U.S – The Food and Drug Administration (FDA) is proposing to establish additional traceability recordkeeping requirements for persons who manufacture, process, pack, or hold foods the Agency has designated for inclusion on the Food Traceability List.
The regulator claimed to have fulfilled its duty by sending the FSMA Final Rule: Requirements for Additional Traceability Records for Certain Foods to the Office of the Federal Register (OFR) by the Nov. 7, 2022, deadline.
The OFR oversees publication, and the FDA expects it to happen one- or two-weeks following submission.
The proposed rule, “Requirements for Additional Traceability Records for Certain Foods” (Food Traceability Proposed Rule) is a key component of the FDA’s New Era of Smarter Food Safety Blueprint and would implement Section 204(d) of the FDA Food Safety Modernization Act (FSMA).
The FDA would be able to quickly and accurately identify the recipients of those items thanks to the new rules, which would also assist it to handle credible concerns of major adverse health consequences or death as well as prevent or reduce outbreaks of foodborne illness.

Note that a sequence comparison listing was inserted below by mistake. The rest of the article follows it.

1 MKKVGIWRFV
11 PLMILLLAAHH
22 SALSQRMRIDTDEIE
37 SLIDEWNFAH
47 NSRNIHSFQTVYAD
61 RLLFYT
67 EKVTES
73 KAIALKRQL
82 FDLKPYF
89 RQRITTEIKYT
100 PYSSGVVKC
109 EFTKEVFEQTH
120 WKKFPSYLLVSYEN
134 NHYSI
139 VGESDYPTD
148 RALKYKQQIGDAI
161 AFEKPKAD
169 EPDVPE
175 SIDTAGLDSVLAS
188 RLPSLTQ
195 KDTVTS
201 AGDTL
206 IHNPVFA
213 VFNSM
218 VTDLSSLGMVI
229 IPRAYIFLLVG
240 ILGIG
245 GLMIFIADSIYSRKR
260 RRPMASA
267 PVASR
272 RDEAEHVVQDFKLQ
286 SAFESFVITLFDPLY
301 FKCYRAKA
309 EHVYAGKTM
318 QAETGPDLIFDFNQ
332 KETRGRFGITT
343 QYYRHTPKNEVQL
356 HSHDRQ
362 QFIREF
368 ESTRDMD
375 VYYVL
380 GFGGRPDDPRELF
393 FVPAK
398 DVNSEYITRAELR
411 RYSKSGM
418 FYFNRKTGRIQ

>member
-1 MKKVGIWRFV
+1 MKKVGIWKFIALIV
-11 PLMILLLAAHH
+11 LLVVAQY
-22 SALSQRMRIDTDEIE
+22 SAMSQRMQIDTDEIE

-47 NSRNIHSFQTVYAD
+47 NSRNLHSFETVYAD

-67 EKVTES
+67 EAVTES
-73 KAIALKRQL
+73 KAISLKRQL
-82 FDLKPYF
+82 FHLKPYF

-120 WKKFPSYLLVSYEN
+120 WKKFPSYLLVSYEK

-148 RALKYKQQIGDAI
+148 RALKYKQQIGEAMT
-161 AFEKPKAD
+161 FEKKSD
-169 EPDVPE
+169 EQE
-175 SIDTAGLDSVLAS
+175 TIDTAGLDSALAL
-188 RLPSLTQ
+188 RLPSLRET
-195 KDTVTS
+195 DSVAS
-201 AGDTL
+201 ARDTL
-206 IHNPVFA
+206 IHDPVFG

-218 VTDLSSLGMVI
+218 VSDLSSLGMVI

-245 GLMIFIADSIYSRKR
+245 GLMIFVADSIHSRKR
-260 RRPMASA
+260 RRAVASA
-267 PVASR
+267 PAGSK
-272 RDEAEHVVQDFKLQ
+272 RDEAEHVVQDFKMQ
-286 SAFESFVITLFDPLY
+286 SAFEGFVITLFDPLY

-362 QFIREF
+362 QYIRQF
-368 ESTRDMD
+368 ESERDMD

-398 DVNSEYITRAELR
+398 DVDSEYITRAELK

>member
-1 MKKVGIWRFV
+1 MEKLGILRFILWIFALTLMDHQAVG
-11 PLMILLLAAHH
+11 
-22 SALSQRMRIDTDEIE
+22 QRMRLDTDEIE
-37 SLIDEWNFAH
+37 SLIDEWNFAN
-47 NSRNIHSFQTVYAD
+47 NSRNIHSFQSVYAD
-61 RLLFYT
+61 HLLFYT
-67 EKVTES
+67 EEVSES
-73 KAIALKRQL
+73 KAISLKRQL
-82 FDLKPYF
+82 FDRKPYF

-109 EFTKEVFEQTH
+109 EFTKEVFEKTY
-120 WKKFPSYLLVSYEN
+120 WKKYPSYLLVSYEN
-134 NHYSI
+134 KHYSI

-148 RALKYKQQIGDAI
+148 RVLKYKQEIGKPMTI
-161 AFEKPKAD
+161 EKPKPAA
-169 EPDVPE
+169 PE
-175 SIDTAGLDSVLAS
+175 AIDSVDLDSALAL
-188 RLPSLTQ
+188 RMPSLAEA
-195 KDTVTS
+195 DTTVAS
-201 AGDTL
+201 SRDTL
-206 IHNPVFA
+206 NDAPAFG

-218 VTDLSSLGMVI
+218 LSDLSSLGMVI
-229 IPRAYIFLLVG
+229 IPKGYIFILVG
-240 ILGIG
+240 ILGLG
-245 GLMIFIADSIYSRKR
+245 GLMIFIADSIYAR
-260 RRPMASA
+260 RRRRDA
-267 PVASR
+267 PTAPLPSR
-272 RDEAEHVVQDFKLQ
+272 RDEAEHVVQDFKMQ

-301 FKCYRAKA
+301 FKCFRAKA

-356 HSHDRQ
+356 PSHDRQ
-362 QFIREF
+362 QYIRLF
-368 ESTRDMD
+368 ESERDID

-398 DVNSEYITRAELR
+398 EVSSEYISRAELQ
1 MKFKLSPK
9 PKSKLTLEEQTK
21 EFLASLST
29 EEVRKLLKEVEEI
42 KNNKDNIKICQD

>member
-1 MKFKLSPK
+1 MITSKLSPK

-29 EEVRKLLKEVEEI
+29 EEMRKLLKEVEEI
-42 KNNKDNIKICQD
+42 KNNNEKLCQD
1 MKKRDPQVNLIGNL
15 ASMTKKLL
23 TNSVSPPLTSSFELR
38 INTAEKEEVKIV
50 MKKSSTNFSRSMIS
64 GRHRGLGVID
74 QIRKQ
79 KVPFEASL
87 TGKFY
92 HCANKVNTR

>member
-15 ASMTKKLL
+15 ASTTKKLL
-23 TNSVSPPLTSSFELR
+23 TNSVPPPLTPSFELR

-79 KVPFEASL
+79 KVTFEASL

The rule proposal and information-collecting provisions had comment periods that closed on February 22, 2021.
This proposal’s core requirement is that persons who produce, prepare, pack, or hold food items listed on the Food Traceability List (FTL) create and keep records including Key Data Elements (KDEs) connected to various Critical Tracking Events (CTEs).
Although the proposed specifications would only apply to items listed on the FTL, they were created to be compatible with all foods covered by FDA regulations.
The FDA issued a Federal Register notice to solicit comments on its draft approach for developing a list of high-risk foods in 2014.
Taking into consideration the comments and other information submitted, the agency developed a draft risk-ranking model and collected data to populate the model for chemical and microbiological hazards associated with specific foods, with technical assistance from external expert panels.
Using the results of the risk-ranking model, it tentatively identified foods for the FTL for which additional traceability records will be required.
Some of the food products include cheeses, other than hard cheeses, shell eggs, nut butter, cucumbers (fresh), herbs (fresh), leafy greens (fresh), including fresh-cut leafy greens, melons (fresh), peppers (fresh), sprouts (fresh) and tomatoes (fresh).
Others include tropical tree fruits (fresh), fruits and vegetables (fresh-cut), finfish, including smoked finfish, crustaceans, mollusks, bivalves, and ready-to-eat (RTE) deli salads.
The FDA will promote the voluntary industry-wide adoption of these procedures.